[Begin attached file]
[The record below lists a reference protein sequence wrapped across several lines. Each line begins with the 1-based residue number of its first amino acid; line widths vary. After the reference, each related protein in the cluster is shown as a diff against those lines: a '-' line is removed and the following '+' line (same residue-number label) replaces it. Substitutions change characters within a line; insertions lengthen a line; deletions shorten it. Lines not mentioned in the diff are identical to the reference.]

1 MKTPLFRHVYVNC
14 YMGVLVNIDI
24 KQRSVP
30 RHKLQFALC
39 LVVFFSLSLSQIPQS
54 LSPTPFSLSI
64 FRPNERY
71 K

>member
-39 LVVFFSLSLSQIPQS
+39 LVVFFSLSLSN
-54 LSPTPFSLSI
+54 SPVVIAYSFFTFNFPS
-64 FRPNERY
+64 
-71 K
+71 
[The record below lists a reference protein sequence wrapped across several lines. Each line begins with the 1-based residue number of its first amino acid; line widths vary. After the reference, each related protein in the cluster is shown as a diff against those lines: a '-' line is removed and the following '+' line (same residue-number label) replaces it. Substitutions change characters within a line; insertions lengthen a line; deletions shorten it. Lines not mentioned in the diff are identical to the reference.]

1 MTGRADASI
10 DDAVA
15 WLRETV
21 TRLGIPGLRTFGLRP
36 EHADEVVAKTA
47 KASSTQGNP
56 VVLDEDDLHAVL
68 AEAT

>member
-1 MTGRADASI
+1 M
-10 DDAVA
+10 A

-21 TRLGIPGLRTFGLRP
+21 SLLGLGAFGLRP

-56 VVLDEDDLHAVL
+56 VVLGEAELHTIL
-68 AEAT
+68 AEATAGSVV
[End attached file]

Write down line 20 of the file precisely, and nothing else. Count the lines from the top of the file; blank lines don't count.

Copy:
1 MTGRADASI